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I followed this post to clone a repository locally. After doing that another developer created a branch to the main repository and added some features to that branch. My question is

  1. How do I get that branch into my fork.
  2. Can I get that missing branch again to my local using git pull upstream/missing_branch command?

Thank you

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did you try it? – iberbeu Apr 11 '13 at 19:05

1 Answer 1

up vote 1 down vote accepted

You need to add a remote repo 'upstream' in the local repo (which has for origin your fork)

upstream and fork

(git remote man page)

git remote add upstream url://upstream/repo

The OP opensourcelover mentions seeing this:

git remote -v, 

origin (fetch) 
origin (push)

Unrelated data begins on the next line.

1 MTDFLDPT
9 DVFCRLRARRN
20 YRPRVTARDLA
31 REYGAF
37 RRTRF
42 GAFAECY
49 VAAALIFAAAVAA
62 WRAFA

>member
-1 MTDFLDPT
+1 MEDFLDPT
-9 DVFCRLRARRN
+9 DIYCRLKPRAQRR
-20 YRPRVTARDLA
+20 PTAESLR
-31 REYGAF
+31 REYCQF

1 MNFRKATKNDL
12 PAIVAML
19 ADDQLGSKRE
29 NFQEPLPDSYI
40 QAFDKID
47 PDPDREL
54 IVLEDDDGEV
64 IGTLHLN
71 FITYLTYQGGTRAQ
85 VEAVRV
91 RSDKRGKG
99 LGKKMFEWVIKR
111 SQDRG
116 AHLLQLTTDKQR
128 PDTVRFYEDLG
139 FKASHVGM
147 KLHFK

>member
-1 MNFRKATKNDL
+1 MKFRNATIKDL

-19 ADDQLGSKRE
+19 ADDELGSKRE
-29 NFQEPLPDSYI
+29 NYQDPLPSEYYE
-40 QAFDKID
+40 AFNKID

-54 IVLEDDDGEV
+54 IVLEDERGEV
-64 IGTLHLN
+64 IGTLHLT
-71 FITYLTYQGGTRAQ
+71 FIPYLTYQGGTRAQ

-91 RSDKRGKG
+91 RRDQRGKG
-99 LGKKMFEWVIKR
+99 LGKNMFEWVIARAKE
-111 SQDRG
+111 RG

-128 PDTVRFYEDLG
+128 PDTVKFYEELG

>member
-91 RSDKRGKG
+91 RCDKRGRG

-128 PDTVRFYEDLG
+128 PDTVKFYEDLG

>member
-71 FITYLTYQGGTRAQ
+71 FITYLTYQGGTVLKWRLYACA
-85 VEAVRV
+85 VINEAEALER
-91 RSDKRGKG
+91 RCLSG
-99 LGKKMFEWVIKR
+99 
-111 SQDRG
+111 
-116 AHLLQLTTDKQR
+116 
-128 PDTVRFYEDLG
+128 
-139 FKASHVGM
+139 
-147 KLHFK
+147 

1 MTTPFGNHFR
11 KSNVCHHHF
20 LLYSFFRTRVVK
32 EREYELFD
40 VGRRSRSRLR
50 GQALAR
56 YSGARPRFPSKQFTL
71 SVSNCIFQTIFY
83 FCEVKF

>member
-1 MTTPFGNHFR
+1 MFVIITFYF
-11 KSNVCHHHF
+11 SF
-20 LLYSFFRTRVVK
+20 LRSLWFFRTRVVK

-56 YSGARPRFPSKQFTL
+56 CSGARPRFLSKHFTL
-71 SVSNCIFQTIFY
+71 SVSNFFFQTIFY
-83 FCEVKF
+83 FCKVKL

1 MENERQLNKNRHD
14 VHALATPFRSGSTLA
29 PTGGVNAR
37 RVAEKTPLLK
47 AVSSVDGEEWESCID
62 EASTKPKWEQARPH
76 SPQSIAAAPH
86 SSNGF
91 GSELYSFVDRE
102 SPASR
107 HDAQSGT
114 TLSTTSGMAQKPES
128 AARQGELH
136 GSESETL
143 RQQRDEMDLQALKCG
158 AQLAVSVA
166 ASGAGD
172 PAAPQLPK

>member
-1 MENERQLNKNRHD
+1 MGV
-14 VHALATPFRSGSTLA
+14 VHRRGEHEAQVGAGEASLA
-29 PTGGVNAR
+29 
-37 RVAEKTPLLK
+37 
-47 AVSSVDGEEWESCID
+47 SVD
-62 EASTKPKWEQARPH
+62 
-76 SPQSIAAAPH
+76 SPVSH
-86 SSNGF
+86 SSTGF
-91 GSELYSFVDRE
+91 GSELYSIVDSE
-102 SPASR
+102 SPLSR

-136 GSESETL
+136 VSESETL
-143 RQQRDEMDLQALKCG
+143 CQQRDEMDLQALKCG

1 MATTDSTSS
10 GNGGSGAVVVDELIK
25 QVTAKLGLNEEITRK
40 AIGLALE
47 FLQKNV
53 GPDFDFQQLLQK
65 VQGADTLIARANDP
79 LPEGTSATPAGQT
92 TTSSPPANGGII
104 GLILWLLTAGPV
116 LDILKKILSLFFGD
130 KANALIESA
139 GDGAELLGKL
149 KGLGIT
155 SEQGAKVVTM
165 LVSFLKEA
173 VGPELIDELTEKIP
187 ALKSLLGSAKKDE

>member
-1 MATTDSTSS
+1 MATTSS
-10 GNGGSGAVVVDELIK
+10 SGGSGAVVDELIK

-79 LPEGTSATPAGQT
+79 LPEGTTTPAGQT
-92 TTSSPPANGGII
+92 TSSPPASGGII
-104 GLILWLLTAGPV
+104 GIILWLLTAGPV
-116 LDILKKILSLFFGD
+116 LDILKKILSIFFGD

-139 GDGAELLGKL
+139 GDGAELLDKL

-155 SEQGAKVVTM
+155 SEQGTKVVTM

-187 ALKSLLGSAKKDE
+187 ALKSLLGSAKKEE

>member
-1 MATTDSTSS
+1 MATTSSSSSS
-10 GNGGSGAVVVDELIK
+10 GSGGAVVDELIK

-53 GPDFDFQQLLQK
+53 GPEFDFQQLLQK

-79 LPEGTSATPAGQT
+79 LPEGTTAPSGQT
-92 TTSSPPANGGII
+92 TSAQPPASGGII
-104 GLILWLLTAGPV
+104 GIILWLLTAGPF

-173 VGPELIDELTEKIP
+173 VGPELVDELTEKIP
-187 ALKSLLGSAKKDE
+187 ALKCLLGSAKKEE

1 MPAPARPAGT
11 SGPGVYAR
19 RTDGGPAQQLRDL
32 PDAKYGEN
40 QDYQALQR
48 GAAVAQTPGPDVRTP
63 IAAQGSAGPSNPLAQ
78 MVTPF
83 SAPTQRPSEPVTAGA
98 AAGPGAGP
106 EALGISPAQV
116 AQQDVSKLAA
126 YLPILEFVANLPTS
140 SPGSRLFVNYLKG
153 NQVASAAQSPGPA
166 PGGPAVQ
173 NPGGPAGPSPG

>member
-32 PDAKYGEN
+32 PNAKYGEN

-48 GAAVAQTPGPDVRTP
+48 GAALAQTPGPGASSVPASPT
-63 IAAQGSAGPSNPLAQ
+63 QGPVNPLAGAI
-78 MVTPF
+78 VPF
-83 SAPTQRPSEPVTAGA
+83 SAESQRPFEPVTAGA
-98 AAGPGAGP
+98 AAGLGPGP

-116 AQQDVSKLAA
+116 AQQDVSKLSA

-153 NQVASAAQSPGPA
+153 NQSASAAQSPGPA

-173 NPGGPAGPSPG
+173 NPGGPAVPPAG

upstream (fetch) 
upstream (push) 

If your origin is the same as your upstream remote repo, you can replace that url by the https one for that upstream:

git remote set-url upstream

That way, you can git fetch upstream and get the new branch.

If you need to work on that new branch, you can now declare it:

git branch -u upstream/foo foo

See "How do you make an existing Git branch track a remote branch?".

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I did that. when I run git remote -v, I get this origin (fetch) origin (push) upstream (fetch) upstream (push) so when I try running git fetch upstream it doesn't pull anything. – codeinzone Apr 11 '13 at 19:40
@opensourcelover ok. Please see the edited answer. – VonC Apr 11 '13 at 19:43
so when I run git branch -u upstream/foo foo on the my project level directory, is that going to overrite my existing files ? – codeinzone Apr 11 '13 at 20:27
@opensourcelover no: only declare a new branch. You can then checkout that new branch (and your working tree will be updated), or merge it to your current branch. – VonC Apr 11 '13 at 20:53

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